Overexpression of microRNA-129-5p in glioblastoma inhibits cell proliferation, migration, and colony-forming ability by targeting ZFP36L1
Keywords:Glioblastoma multiforme, GBM, microRNA, miR-129-5p, ZFP36L1, migration, proliferation, colony-forming ability, tumor-suppressor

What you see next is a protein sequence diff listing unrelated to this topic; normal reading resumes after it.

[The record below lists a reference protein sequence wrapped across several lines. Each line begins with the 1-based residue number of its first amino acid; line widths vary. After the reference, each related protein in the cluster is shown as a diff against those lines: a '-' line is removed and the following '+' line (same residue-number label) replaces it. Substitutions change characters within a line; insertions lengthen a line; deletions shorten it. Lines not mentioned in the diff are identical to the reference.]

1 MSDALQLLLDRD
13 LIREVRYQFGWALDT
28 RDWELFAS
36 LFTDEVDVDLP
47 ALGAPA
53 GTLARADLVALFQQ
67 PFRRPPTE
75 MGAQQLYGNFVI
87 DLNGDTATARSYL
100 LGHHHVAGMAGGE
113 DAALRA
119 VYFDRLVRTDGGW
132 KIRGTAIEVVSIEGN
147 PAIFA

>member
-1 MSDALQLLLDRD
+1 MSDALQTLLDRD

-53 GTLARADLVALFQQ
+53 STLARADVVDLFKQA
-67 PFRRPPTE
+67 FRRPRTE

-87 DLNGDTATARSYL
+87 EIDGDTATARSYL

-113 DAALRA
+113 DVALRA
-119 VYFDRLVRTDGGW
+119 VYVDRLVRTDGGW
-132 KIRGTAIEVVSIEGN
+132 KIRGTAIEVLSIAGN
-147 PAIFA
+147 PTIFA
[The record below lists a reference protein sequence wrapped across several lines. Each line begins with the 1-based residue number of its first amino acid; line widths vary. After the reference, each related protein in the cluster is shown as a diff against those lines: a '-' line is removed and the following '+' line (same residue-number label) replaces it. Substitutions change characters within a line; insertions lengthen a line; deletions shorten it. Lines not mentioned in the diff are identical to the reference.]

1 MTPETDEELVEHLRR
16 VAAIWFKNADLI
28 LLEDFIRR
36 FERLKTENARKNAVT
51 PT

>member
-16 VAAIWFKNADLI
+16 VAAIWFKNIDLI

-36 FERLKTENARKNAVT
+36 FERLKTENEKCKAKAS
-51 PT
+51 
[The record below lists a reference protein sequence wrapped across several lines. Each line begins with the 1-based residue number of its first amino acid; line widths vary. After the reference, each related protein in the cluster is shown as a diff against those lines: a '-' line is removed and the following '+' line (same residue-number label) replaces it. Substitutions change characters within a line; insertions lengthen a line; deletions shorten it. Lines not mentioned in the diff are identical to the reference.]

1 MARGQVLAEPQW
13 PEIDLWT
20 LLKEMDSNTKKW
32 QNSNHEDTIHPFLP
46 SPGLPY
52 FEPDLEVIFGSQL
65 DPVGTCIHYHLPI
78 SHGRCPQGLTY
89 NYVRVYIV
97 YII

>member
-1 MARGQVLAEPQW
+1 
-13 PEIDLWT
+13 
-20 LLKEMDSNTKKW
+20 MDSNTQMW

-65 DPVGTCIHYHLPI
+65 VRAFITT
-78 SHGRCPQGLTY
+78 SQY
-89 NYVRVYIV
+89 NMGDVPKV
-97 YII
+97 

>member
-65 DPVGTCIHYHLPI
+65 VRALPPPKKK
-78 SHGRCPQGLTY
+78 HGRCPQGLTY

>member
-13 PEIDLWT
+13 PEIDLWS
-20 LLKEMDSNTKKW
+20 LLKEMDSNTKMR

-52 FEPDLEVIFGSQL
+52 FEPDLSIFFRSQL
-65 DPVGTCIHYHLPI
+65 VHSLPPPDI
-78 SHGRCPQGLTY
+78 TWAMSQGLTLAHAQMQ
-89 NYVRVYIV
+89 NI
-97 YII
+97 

Glioblastoma multiforme (GBM) is a highly invasive cancer with a high recurrence rate. The prognosis of GBM patients remains poor, even after standard surgical resection combined with chemoradiotherapy. Thus, there is an urgent need for new therapeutic targets in GBM. In recent years, microRNAs have received considerable attention due to their important role in tumor development and progression. In this study, we investigated the role of miR-129-5p and miR-129-5p/ZFP36L1 axis in GBM tumorigenesis. Analysis of GSE103228 microarray data from the GEO database showed that miR-129-5p was significantly downregulated in GBM vs. normal brain tissues. Quantitative reverse transcription PCR analysis of miR-129-5p expression in seven GBM cell lines (LN229, A172, U87, T98G, U251, H4, and LN118) vs. normal human astrocytes (NHA) showed miR-129-5p was significantly downregulated in GBM cells. Overexpression of miR-129-5p in LN229 and A172 cells significantly suppressed cell proliferation, migration, invasion, and colony-forming ability. Target Scan analysis identified ZFP36L1 as the target of miR-129-5p. UALCAN dataset analysis found that ZFP36L1 was significantly upregulated in GBM vs. normal brain tissues, and high ZFP36L1 expression was positively associated with poor survival of GBM patients. Western blot analysis demonstrated that ZFP36L1 was significantly upregulated in seven GBM cell lines vs. NHA. Overexpression of miR-129-5p in LN229 and A172 cells significantly inhibited ZFP36L1 mRNA and protein expression, while overexpression of ZFP36L1 in LN229 and A172 cells reversed miR-129-5p-mediated inhibition on GBM tumorigenesis. Our results revealed an important role of miR-129-5p in the negative regulation of ZFP36L1 expression in GBM, suggesting new candidates for targeted therapy in GBM patients.